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you say tomato... how to make a basic tomato sauce 
by Yee-Fan Sun
 | 1 2 3

Just the other day, my boy and I stopped by a schmancy supermarket that had recently opened doors here in Tucson. I was eager to discover what kind of offerings I might be able to dig up at this new market that I can't pick up at, say, my friendly neighborhood Safeway. Roaming up and down the tastefully elegant aisles -- featuring cast-metal signs and real wood (okay, façade) shelving -- I came across a line of tomato sauces priced at a staggering $10.99 a pop. When we later stumbled across a little tasting station featuring the sauce, my boy and I naturally had to stop for a bite. We slathered our slices of baguette, popped the samples in our mouths ... and shrugged our shoulders in unison as we came to the rousing verdict of "eh." Though the sauce had a bright fresh taste that one rarely finds in jarred spaghetti sauces, it was certainly no better than the very easy sauce I regularly prepare in my own kitchen for maybe 1/5 of the price. And on a good day -- when I spring for really good tomatoes that is -- I have to say: I think my sauce is far superior.

Basically, I'm of the opinion that there's really no reason in the world you should feel the need to stock your cabinets with ready-made spaghetti sauce. The cheap stuff is just gross, and the gourmet versions are a waste of money. Infinitely versatile, cheap, and a no-brainer to throw together, a simple tomato sauce is one recipe that should be in every quasi-adult's standard repertoire. You can make a quickie version that beats the pants off most jarred sauces in less than half an hour, including prep time; for just a little more time and effort, you can produce a sauce whose depth of flavor is so amazing you'll find yourself eating the sauce with a spoon.

choosing your tomatoes
Sweet-tart, ripe tomatoes fresh-picked in season are unparalleled, but for the most part, those pale red fruits you'll see labeled "tomato" at the supermarket are mealy and flavorless -- best avoided, except at the height of the summer tomato season.  In winter especially, it's near impossible to get a fresh tomato that actually tastes properly tomato-ey. A tomato should have a deep red color (assuming they're not one of the yellow or orange varieties that is), and a lovely tomato smell.  No smell, no good. At times like these, canned tomatoes offer a very tasty, convenient alternative.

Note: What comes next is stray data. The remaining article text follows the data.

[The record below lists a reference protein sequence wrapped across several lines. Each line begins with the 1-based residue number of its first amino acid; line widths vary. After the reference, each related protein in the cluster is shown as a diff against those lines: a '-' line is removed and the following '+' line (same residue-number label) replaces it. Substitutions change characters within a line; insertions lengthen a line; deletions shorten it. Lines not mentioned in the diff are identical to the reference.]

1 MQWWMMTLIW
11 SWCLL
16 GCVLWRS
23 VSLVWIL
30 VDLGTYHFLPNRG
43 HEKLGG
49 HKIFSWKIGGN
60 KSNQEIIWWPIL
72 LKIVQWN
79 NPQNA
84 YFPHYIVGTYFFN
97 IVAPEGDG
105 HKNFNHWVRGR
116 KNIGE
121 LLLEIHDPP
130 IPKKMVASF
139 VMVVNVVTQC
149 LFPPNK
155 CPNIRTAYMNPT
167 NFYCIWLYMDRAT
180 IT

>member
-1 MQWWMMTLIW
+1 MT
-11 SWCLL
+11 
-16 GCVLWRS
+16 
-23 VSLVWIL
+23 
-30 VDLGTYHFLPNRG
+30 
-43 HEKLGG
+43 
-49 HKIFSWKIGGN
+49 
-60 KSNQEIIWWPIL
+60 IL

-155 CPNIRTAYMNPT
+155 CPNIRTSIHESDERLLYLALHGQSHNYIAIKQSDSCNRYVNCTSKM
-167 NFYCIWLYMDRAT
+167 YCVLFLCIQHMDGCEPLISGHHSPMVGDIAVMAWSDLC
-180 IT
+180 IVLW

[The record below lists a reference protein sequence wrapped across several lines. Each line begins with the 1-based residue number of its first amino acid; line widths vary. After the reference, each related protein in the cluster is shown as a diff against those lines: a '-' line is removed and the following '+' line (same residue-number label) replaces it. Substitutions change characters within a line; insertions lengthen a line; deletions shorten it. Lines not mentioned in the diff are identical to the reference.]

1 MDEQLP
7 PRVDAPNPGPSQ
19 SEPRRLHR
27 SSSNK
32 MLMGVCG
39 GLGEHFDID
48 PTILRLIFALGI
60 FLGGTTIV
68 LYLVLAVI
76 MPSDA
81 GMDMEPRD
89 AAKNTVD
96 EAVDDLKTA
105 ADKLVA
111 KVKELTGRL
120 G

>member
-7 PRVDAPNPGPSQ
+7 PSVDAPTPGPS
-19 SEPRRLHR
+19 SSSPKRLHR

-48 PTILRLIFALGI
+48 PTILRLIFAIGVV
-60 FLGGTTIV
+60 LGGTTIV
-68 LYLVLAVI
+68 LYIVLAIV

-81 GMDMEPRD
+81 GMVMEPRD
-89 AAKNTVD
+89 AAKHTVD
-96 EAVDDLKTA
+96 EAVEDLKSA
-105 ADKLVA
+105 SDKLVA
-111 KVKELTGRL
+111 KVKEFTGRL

Any experienced cook will tell you that the best canned tomatoes are the ones imported from the San Marzano region of Italy. And yes, it's true, these tomatoes are mighty good -- the perfect balance of sweet and acidic, and excellent for making tomato sauce. Sadly, a can of these babies will often cost two or three times as much as a domestic can o' tomatoes -- and for me, personally, that's too big a difference in price. They're good, yes, but are they three times as good? My feeling is generally no.

Regular plum tomatoes offer the next best choice for canned tomato varieties (actually, plum tomatoes are also best if using fresh fruits -- they're meatier than the round varieties). For optimum flavor, choose the whole versions -- the less processed the tomatoes, the richer they tend to be in taste. I do like canned and crushed tomatoes for recipes where the tomatoes aren't the primary feature of the dish -- they're good timesavers -- but in most cases, you'll be better off starting from whole tomatoes when making tomato sauce. As for brands, Muir Glen canned tomatoes are quite nice; look for them on sale, as they can be pricey otherwise. Still, the best thing to do is experiment -- you may just find that the cheap-o supermarket generic version suits your taste buds just dandy. In the end, all that matters is that you choose something that fits your budget and makes your belly happy too.

mosey along this way for the recipe

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